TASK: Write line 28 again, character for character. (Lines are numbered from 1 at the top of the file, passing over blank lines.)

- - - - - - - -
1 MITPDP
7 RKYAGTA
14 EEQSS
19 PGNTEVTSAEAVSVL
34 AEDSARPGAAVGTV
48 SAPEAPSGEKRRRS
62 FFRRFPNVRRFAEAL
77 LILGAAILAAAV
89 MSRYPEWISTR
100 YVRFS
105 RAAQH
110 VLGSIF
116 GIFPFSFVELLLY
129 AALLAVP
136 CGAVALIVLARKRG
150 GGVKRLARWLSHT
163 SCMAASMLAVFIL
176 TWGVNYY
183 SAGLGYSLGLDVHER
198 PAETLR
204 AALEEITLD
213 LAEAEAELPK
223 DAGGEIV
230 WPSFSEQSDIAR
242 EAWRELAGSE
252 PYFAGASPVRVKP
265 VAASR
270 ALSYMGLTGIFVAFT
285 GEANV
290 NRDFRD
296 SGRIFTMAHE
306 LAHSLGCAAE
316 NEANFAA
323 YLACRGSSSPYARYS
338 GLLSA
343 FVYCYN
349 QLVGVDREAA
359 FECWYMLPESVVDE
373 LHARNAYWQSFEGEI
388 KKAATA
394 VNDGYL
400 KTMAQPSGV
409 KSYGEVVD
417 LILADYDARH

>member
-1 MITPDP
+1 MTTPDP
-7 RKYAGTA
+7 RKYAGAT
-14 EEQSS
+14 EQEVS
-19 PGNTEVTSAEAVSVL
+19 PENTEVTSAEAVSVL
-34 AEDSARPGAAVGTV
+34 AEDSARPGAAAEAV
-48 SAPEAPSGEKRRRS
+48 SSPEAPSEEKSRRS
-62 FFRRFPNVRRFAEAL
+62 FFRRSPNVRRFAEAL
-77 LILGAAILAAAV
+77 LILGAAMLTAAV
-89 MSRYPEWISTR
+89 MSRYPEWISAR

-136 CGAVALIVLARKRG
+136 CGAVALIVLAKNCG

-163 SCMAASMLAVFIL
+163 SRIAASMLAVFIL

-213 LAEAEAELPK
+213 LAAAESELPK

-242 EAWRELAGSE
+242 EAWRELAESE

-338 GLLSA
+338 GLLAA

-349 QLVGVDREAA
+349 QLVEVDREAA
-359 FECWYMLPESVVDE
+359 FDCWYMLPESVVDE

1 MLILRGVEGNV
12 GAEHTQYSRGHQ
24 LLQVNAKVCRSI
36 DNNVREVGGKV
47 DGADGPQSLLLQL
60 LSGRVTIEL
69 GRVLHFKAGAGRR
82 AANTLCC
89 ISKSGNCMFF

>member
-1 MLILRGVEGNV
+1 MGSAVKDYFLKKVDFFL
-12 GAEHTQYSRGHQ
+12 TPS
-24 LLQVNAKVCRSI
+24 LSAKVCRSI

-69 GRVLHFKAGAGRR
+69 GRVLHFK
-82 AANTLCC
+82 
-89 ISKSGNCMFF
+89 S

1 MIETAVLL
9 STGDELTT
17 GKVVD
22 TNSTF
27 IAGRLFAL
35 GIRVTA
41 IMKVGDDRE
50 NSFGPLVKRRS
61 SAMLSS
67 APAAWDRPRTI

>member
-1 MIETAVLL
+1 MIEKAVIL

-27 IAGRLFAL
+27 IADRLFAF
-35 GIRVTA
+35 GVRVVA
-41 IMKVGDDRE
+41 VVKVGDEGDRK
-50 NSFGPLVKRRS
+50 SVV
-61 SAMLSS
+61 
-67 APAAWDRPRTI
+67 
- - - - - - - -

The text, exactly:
270 ALSYMGLTGIFVAFT